This story originally appeared on Balls.ie in February 2016 but has been updated with some new information
Here we are amid the height of colleges GAA season and again we must genuflect before the greatness of the UCC skull and crossbones jersey.
For those who are unfamiliar with UCC sports, the skull and crossbones is something seen only during Fitzgibbon/Sigerson season and remains the envy of all GAA jersey-wearers. Its origins always seemed mysterious. Was it an homage to Barbary pirates? A reminder to all opponents that they will some time shuffle off this mortal coil? Given the utter lack of imagination in most other GAA jerseys, the UCC jersey is unusual and daring.
We're delighted to have finally discovered the true, and long, history behind the skull and crossbones, after picking up 'Where Finbarr Played', a history of UCC Sports by John A. Murphy, which was published in 2011.
It turns out that the skull and crossbones have been seen at UCC as far back as 1880-81, though it was not the propriety of the GAA teams in those days. In late Victorian times, UCC was mostly a medical school and the junior doctors who played for the school's rugby club, fittingly, used a skull and crossbones as the symbol of their team.
Over the years, Murphy writes, the skull has sometimes had teeth and sometimes hasn't, but the rugby club more or less refused to share the skull and crossbones with other UCC sports teams. It wasn't until the late 1920s that the college's other sports teams donned the memento mori.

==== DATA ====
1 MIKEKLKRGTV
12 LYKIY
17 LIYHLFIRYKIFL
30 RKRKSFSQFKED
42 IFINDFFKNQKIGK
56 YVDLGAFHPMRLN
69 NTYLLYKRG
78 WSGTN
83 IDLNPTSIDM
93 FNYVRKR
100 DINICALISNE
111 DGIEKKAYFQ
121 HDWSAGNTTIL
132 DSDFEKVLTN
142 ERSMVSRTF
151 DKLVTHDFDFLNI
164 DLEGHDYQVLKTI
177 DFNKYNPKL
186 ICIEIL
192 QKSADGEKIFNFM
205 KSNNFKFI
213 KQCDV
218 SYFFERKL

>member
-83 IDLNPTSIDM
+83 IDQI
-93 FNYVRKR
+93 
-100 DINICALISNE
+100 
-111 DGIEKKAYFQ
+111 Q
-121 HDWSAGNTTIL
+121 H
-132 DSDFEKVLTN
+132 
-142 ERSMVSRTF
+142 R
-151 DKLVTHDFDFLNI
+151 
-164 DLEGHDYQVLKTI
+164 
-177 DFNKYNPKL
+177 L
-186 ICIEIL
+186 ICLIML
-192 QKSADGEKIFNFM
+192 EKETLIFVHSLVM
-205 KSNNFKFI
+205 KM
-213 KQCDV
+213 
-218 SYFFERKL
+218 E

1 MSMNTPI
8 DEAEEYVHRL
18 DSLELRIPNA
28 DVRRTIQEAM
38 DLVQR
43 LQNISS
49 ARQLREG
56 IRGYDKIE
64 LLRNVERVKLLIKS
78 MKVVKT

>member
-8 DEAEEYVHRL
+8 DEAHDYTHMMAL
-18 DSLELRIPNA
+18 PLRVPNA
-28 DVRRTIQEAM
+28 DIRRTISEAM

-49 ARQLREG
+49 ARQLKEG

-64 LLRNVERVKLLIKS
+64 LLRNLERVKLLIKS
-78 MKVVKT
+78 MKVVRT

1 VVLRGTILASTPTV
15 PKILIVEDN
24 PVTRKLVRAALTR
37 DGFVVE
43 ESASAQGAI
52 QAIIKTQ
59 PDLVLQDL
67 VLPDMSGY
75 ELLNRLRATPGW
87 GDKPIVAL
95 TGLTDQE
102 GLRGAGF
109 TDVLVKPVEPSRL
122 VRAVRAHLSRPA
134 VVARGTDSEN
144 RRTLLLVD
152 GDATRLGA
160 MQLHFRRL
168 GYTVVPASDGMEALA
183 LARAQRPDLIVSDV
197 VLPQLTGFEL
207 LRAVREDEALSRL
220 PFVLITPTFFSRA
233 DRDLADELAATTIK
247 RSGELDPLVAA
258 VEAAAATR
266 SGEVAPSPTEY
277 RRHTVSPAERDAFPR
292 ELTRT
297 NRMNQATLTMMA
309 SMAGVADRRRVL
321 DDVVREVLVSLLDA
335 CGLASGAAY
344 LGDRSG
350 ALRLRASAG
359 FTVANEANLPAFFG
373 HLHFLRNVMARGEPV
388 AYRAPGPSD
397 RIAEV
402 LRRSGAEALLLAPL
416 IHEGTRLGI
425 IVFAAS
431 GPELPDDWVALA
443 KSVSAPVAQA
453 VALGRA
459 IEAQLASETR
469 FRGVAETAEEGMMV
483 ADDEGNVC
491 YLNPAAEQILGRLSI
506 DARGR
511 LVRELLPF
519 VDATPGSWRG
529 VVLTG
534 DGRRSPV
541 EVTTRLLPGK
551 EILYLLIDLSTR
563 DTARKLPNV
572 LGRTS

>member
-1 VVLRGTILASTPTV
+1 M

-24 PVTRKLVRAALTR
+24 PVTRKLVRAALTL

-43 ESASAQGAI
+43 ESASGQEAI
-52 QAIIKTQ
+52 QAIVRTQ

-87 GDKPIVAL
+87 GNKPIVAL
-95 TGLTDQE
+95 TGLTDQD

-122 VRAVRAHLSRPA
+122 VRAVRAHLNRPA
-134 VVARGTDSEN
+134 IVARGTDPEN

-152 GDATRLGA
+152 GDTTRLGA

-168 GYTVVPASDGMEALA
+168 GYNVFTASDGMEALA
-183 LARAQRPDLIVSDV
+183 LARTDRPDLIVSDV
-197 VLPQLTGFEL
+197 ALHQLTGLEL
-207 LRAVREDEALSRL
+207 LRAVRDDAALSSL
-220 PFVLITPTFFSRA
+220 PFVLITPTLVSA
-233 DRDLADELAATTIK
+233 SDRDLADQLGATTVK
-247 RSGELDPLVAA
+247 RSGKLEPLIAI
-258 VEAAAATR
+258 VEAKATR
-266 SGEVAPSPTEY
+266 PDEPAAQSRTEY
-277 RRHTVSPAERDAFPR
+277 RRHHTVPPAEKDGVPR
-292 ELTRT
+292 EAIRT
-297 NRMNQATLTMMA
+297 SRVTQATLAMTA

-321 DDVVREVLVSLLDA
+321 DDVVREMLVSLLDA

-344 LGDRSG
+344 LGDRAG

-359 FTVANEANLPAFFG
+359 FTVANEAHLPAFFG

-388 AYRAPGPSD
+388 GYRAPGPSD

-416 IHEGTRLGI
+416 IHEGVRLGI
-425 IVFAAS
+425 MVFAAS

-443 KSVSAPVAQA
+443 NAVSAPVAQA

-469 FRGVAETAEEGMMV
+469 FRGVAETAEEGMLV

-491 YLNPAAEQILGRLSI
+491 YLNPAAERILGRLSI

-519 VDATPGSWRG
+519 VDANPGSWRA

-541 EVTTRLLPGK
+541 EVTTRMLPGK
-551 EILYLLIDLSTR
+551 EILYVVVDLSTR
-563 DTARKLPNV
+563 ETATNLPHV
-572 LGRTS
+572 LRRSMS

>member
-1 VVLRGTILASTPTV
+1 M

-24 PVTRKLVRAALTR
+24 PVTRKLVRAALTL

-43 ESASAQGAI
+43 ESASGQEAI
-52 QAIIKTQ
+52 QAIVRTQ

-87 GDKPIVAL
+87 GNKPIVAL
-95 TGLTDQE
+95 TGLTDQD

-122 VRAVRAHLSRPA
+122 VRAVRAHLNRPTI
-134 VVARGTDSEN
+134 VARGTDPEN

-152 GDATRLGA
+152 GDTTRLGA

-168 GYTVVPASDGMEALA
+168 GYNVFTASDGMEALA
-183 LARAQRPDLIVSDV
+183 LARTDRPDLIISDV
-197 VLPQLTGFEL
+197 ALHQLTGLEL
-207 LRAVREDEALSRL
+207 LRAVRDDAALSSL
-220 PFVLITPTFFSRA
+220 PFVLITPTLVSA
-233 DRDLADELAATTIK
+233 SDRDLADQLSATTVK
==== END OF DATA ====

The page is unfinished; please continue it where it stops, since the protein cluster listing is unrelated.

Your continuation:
Brilliantly, UCC's hockey teams have been wearing the skull and crossbones since at least 1929, assuring that they had the most badass uniforms in 20th century Irish hockey. The skull and crossbones for the 1934 team, pictured below, was sewn in white leather and black ink by Madoline O'Connell, whose pictured 4th right on the botoom.
In 1999, UCC copyrighted the skull and crossbones.
Murphy's book also includes an anecdote about UCC's famous Sigerson win in 2011, where injured captain and Kerryman Adrian Greaney gave an 'Any Given Sunday' style speech and famously drew the skull and crossbones on his plaster cast.
After publishing this story, we received the following correspondence from a Cork reader with another theory on the UCC jersey:
I think there's another element to your UCC Jersey story that has been missed. I can't remember where I read it but the Bertram Windle Building in UCC houses the medical lectures on campus and has done since the 19th century I believe. The Kane building stand behind the medical building, on the site of the old gaol.The story goes that unclaimed bodies from the gaol were sent as cadavers to the medical building, in bags marked with the skull and crossbones - the genesis of the rugby club logo.